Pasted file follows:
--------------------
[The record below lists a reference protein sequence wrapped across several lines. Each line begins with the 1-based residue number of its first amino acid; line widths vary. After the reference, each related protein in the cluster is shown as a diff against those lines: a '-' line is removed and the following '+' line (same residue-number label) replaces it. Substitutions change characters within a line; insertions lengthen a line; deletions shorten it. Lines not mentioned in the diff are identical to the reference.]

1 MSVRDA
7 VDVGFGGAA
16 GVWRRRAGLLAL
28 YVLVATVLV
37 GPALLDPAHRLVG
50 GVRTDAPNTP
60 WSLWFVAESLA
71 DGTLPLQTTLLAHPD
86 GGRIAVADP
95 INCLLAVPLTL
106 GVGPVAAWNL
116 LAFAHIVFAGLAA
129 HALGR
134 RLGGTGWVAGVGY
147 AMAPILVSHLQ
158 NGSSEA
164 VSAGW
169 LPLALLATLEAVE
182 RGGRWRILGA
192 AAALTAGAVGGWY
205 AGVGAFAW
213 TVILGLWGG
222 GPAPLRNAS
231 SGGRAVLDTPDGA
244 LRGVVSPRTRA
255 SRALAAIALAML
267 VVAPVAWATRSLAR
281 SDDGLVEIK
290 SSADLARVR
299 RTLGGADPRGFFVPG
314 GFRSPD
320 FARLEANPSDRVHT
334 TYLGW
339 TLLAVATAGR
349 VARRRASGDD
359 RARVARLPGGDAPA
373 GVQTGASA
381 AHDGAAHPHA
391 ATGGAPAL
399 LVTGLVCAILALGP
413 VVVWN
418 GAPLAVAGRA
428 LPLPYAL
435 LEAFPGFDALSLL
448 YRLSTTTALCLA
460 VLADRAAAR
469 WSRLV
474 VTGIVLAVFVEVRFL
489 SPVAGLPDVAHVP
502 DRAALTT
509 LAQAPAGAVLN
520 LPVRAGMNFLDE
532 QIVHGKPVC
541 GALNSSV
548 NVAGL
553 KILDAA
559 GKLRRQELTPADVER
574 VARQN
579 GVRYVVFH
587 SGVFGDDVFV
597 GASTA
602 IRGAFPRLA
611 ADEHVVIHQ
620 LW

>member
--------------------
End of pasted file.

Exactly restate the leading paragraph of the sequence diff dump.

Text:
[The record below lists a reference protein sequence wrapped across several lines. Each line begins with the 1-based residue number of its first amino acid; line widths vary. After the reference, each related protein in the cluster is shown as a diff against those lines: a '-' line is removed and the following '+' line (same residue-number label) replaces it. Substitutions change characters within a line; insertions lengthen a line; deletions shorten it. Lines not mentioned in the diff are identical to the reference.]